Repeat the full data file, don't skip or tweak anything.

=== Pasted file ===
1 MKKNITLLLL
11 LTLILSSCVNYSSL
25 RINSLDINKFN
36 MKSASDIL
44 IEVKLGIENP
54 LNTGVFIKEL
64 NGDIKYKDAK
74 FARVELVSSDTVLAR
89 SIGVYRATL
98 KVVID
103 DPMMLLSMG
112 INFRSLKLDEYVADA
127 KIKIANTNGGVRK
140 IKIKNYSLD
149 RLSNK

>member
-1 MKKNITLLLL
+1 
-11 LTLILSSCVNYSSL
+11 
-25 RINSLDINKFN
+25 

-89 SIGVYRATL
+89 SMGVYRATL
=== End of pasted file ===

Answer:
1 MKKNITLLLL
11 LTLILSSCVNYSSL
25 RINSLDINKFN
36 MKSASDIL
44 IEVKLGIENP
54 LNTGVFIKEL
64 NGDIKYKDAK
74 FARVELVSSDTVLAR
89 SIGVYRATL
98 KVVID
103 DPMMLLSMG
112 INFRSLKLDEYVADA
127 KIKIANTNGGVRK
140 IKIKNYSLD
149 RLSNK

>member
-1 MKKNITLLLL
+1 
-11 LTLILSSCVNYSSL
+11 
-25 RINSLDINKFN
+25 

-89 SIGVYRATL
+89 SMGVYRATL